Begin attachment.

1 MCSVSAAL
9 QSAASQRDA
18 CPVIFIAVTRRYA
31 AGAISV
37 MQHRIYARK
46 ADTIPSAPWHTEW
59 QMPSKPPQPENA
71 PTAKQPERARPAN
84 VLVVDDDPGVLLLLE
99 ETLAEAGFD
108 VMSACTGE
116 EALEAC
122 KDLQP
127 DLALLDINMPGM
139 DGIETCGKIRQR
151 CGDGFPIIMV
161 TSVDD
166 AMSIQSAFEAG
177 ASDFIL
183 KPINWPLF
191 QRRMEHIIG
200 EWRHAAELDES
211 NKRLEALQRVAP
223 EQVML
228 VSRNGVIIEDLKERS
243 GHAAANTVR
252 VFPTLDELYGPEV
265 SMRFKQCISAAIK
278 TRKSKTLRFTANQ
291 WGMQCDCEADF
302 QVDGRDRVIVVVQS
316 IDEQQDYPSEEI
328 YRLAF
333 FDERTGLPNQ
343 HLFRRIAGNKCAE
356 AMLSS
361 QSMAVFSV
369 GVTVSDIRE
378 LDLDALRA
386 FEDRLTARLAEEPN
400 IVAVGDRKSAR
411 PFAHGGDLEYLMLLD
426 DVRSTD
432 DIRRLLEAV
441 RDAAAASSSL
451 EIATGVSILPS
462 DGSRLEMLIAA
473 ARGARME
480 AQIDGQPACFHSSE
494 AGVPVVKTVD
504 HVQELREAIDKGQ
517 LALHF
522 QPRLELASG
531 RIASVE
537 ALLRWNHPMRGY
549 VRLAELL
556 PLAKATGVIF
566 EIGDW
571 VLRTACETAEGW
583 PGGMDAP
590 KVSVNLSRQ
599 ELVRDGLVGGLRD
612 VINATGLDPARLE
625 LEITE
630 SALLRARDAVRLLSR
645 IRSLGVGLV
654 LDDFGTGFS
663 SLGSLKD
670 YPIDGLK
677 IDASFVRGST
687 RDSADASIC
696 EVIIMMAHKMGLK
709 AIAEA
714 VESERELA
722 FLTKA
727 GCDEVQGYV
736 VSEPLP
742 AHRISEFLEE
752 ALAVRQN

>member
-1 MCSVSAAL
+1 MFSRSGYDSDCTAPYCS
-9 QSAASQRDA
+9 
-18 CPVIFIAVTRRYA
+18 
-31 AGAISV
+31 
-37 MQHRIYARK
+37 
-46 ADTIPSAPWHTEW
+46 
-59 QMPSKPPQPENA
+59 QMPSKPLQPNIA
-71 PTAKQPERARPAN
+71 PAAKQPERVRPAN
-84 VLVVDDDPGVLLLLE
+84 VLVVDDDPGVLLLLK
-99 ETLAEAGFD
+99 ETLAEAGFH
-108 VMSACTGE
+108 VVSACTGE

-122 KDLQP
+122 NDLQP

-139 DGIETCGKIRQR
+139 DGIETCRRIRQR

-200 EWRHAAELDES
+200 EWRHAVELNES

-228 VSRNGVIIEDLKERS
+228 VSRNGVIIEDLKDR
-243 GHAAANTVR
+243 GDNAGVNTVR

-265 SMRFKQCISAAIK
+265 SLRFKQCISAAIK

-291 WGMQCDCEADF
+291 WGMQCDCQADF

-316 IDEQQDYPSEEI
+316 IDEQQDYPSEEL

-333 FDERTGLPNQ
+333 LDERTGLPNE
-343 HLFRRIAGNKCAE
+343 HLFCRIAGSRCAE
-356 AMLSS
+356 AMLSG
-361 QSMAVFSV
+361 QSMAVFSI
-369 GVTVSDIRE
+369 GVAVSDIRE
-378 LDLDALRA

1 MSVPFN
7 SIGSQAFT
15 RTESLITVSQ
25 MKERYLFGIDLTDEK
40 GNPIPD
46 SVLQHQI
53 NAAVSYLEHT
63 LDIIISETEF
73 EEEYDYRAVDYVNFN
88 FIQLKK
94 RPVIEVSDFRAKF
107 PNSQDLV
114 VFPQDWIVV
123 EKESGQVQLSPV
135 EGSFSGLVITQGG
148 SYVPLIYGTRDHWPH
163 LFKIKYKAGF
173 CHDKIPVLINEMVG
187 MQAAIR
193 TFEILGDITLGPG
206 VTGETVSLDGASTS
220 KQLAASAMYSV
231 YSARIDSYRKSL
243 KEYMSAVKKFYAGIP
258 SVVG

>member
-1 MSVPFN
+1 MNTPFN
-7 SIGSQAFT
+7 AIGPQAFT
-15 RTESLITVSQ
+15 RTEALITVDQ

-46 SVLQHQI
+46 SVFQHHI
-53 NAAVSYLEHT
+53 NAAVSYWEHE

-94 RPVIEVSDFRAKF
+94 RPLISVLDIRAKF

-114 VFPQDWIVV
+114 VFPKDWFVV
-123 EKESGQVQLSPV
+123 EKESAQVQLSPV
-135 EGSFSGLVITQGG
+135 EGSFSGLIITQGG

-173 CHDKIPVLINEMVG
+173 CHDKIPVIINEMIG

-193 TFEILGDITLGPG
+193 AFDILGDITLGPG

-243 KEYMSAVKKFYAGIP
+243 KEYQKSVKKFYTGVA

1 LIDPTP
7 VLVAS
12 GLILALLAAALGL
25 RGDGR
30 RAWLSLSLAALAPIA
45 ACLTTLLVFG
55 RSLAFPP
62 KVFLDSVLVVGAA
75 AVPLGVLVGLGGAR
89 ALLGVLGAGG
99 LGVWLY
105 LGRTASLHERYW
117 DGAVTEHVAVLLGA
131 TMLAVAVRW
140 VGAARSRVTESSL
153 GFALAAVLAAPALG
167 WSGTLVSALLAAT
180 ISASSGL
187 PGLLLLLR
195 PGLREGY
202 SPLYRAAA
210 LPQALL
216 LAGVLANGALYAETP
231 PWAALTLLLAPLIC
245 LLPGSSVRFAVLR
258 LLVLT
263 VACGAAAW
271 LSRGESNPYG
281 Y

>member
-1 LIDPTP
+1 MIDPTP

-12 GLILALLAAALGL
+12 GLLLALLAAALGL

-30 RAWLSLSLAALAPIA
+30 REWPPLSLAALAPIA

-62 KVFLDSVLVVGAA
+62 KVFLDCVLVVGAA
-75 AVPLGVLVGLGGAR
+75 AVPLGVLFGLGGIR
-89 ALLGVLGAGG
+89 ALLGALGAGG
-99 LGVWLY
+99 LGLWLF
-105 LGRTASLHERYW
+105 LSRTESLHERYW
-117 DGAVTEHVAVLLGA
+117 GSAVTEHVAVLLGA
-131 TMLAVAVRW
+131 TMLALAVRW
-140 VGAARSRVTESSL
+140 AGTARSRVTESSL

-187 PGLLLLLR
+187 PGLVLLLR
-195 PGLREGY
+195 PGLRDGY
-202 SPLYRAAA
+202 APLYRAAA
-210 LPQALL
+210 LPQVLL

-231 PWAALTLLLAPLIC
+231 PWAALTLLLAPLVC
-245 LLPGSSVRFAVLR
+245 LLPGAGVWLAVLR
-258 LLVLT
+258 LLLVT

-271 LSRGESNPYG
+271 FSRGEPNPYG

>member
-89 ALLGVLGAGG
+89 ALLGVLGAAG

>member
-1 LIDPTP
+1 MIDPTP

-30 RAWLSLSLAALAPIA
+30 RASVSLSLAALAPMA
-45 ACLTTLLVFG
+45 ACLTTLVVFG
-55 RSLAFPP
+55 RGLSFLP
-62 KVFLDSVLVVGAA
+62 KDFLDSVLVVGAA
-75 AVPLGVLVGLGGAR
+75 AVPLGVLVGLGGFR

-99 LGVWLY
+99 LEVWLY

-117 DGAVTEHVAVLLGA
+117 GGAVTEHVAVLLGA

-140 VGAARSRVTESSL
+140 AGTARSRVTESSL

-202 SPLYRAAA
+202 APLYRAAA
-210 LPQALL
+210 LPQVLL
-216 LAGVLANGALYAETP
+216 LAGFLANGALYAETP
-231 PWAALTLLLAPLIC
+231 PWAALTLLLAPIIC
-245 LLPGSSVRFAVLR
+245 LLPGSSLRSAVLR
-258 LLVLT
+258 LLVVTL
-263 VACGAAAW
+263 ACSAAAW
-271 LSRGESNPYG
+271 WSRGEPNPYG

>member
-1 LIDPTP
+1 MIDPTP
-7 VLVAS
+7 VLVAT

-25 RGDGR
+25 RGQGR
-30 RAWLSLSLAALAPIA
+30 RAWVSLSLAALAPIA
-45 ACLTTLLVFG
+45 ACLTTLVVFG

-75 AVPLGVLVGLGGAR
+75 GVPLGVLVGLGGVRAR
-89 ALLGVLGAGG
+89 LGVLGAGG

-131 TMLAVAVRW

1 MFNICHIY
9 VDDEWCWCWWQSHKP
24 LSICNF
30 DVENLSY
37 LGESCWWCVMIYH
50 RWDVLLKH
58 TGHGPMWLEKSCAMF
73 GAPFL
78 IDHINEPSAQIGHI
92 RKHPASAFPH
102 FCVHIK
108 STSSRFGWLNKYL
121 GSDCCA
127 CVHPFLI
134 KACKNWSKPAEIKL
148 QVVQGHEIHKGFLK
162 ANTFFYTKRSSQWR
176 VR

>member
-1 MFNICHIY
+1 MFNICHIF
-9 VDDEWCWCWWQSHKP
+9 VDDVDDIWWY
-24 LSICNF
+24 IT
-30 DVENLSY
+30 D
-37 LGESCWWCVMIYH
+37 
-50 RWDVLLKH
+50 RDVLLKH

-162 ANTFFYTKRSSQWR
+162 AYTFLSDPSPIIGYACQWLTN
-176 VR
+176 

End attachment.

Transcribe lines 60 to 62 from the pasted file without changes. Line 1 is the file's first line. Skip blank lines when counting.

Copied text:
583 PGGMDAP
590 KVSVNLSRQ
599 ELVRDGLVGGLRD